Principal Investigator
Ohio State University

Study Dates

Start Date:February 2013
Completion Date:September 2016
Completion Type:Actual
Primary Completion Date:August 2016
Primary Completion Type:Actual
Verification Date:September 2016
Last Changed Date:September 26, 2016
First Received Date:October 10, 2014

Study Outcomes

Outcome Type:Secondary Outcome
Measure:Q-motor testing
Time Frame:Within 24 hours
Safety Issues:False
Description:Motor coordination will be measured using force-transducer based measurement of grip forces during grasping and holding an object and of tapping forces and tap interval variability during fast repetitive finger and foot tapping.
Outcome Type:Secondary Outcome
Measure:Timed Up and Go Test
Time Frame:Within 24 hours
Safety Issues:False
Description:Mobility and fall risk will be measured using the Timed Up and Go Test (TUG) that includes standing up from a chair, walking 3 meters, turning and returning to sitting in the chair.
Outcome Type:Secondary Outcome
Measure:Spatiotemporal gait measures
Time Frame:within 24 hours
Safety Issues:False
Description:Spatiotemporal gait parameters will be measured using a computerized system, a 4.88 meter electronic carpet equipped with sensors that record footfalls and communicate the information to a computer software program.
Outcome Type:Primary Outcome
Measure:Vital signs
Time Frame:Within 24 hours
Safety Issues:True
Description:Blood pressure, heart rate, and rating of perceived exertion will be measured before, during, and after treadmill walking.

Study Interventions

Intervention Type:Other
Name:Treadmill Walking
Description:Following instructions and familiarization with the treadmill, participants will walk on the treadmill for 20 minutes total with rest periods as needed. Treadmill speed will be set at each participant's overground comfortable walking speed for the first 5 minutes, provided that they can walk safely. If necessary the speed will be lowered until a safe gait is achieved. After 5 minutes the speed will be incrementally increased by10% each 5 minutes (3 times) as long as a safe gait (i.e., no abnorma
Arm Name:Treadmill Walking

Study Arms

Study Arm Type:Experimental
Arm Name:Treadmill Walking
Description:All subjects will walk on treadmill for a total of 20 minutes.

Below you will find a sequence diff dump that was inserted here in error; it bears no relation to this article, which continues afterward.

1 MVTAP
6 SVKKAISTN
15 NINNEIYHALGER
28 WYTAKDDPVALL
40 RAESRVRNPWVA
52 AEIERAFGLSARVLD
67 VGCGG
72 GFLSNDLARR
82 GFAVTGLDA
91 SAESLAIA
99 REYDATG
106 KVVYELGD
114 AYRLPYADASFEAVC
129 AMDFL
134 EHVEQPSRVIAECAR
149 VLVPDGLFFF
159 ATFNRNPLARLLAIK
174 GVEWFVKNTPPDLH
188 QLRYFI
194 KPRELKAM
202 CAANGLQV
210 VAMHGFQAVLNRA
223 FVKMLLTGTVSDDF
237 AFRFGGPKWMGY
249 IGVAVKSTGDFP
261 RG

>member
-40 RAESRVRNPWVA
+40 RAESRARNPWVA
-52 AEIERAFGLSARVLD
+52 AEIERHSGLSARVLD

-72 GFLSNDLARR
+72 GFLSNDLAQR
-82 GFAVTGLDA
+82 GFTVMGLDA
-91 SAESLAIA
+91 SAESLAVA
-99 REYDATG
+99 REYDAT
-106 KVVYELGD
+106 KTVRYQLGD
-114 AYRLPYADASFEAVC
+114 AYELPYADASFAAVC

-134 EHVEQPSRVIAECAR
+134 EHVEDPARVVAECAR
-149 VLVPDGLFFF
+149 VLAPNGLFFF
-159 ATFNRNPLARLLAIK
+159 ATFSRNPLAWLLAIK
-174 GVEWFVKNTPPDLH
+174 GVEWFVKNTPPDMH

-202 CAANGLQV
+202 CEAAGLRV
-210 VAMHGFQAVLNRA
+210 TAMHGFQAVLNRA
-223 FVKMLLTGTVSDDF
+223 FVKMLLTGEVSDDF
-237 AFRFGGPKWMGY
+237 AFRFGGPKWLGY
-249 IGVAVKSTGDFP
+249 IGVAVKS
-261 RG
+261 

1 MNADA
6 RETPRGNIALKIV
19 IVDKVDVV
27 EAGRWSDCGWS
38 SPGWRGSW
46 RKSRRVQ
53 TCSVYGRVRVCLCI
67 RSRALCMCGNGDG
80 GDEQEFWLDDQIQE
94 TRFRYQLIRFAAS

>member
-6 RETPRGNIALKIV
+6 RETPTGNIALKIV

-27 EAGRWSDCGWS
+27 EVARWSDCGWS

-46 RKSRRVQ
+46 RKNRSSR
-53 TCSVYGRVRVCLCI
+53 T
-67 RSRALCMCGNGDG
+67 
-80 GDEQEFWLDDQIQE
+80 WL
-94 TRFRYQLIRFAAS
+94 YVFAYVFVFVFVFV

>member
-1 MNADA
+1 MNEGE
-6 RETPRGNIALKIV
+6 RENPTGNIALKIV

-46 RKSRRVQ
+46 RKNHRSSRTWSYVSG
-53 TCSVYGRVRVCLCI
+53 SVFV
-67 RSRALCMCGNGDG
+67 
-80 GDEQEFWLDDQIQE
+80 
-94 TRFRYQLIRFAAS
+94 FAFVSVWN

Study Agencies

Agency Class:Other
Agency Type:Lead Sponsor
Agency Name:Ohio State University

Sample and Retention Information

There are no available Sample and Retention Information

Study References

Reference Type:Reference
Citation:Frenkel-Toledo S, Giladi N, Peretz C, Herman T, Gruendlinger L, Hausdorff JM. Treadmill walking as an external pacemaker to improve gait rhythm and stability in Parkinson's disease. Mov Disord. 2005 Sep;20(9):1109-14.
Reference Type:Reference
Citation:Churchyard AJ, Morris ME, Georgiou N, Chiu E, Cooper R, Iansek R. Gait dysfunction in Huntington's disease: parkinsonism and a disorder of timing. Implications for movement rehabilitation. Adv Neurol. 2001;87:375-85.
Reference Type:Reference
Citation:Bilney B, Morris ME, Churchyard A, Chiu E, Georgiou-Karistianis N. Evidence for a disorder of locomotor timing in Huntington's disease. Mov Disord. 2005 Jan;20(1):51-7.
Reference Type:Reference
Citation:Bechtel N, Scahill RI, Rosas HD, Acharya T, van den Bogaard SJ, Jauffret C, Say MJ, Sturrock A, Johnson H, Onorato CE, Salat DH, Durr A, Leavitt BR, Roos RA, Landwehrmeyer GB, Langbehn DR, Stout JC, Tabrizi SJ, Reilmann R. Tapping linked to function and structure in premanifest and symptomatic Huntington disease. Neurology. 2010 Dec 14;75(24):2150-60. doi: 10.1212/WNL.0b013e3182020123. Epub 2010 Nov 10.
Reference Type:Reference
Citation:Bello O, Sanchez JA, Fernandez-del-Olmo M. Treadmill walking in Parkinson's disease patients: adaptation and generalization effect. Mov Disord. 2008 Jul 15;23(9):1243-9. doi: 10.1002/mds.22069.

Data Source: ClinicalTrials.gov

Date Processed: January 21, 2020